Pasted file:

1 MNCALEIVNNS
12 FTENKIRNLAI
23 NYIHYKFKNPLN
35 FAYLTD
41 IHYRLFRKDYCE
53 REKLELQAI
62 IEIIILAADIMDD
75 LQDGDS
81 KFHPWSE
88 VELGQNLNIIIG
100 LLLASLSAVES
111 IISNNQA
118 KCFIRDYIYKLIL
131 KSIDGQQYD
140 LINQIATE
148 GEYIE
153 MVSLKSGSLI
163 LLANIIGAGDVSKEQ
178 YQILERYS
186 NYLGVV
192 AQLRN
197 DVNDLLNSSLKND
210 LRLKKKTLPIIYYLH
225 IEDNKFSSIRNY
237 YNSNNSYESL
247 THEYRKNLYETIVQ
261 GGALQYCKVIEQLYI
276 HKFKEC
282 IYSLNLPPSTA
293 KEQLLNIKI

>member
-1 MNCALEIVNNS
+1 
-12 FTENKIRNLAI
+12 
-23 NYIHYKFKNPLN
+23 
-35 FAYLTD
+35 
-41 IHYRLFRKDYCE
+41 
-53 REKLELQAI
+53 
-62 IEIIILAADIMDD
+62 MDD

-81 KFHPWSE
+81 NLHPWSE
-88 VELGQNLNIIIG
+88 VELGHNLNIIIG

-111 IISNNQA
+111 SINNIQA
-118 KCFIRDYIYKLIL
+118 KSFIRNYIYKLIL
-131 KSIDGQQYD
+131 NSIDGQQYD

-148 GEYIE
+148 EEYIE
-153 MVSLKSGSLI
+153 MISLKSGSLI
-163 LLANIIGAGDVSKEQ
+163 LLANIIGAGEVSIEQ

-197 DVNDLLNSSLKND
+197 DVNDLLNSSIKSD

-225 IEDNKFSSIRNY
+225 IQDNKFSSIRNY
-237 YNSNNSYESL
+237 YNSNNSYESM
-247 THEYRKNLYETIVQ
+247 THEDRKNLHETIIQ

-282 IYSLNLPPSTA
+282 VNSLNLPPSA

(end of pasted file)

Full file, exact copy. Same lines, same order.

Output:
1 MNCALEIVNNS
12 FTENKIRNLAI
23 NYIHYKFKNPLN
35 FAYLTD
41 IHYRLFRKDYCE
53 REKLELQAI
62 IEIIILAADIMDD
75 LQDGDS
81 KFHPWSE
88 VELGQNLNIIIG
100 LLLASLSAVES
111 IISNNQA
118 KCFIRDYIYKLIL
131 KSIDGQQYD
140 LINQIATE
148 GEYIE
153 MVSLKSGSLI
163 LLANIIGAGDVSKEQ
178 YQILERYS
186 NYLGVV
192 AQLRN
197 DVNDLLNSSLKND
210 LRLKKKTLPIIYYLH
225 IEDNKFSSIRNY
237 YNSNNSYESL
247 THEYRKNLYETIVQ
261 GGALQYCKVIEQLYI
276 HKFKEC
282 IYSLNLPPSTA
293 KEQLLNIKI

>member
-1 MNCALEIVNNS
+1 
-12 FTENKIRNLAI
+12 
-23 NYIHYKFKNPLN
+23 
-35 FAYLTD
+35 
-41 IHYRLFRKDYCE
+41 
-53 REKLELQAI
+53 
-62 IEIIILAADIMDD
+62 MDD

-81 KFHPWSE
+81 NLHPWSE
-88 VELGQNLNIIIG
+88 VELGHNLNIIIG

-111 IISNNQA
+111 SINNIQA
-118 KCFIRDYIYKLIL
+118 KSFIRNYIYKLIL
-131 KSIDGQQYD
+131 NSIDGQQYD

-148 GEYIE
+148 EEYIE
-153 MVSLKSGSLI
+153 MISLKSGSLI
-163 LLANIIGAGDVSKEQ
+163 LLANIIGAGEVSIEQ

-197 DVNDLLNSSLKND
+197 DVNDLLNSSIKSD

-225 IEDNKFSSIRNY
+225 IQDNKFSSIRNY
-237 YNSNNSYESL
+237 YNSNNSYESM
-247 THEYRKNLYETIVQ
+247 THEDRKNLHETIIQ

-282 IYSLNLPPSTA
+282 VNSLNLPPSA